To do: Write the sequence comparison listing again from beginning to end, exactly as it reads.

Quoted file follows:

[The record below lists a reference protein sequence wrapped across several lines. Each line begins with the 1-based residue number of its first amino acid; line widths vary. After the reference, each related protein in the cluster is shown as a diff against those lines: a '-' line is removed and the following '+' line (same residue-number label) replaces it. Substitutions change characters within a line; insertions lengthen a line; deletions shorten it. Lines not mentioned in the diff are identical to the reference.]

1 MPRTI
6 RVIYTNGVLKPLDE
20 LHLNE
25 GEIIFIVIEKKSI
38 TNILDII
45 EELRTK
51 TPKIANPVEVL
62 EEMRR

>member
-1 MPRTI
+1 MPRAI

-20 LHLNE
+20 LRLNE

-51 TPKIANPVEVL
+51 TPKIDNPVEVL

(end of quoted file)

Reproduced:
[The record below lists a reference protein sequence wrapped across several lines. Each line begins with the 1-based residue number of its first amino acid; line widths vary. After the reference, each related protein in the cluster is shown as a diff against those lines: a '-' line is removed and the following '+' line (same residue-number label) replaces it. Substitutions change characters within a line; insertions lengthen a line; deletions shorten it. Lines not mentioned in the diff are identical to the reference.]

1 MPRTI
6 RVIYTNGVLKPLDE
20 LHLNE
25 GEIIFIVIEKKSI
38 TNILDII
45 EELRTK
51 TPKIANPVEVL
62 EEMRR

>member
-1 MPRTI
+1 MPRAI

-20 LHLNE
+20 LRLNE

-51 TPKIANPVEVL
+51 TPKIDNPVEVL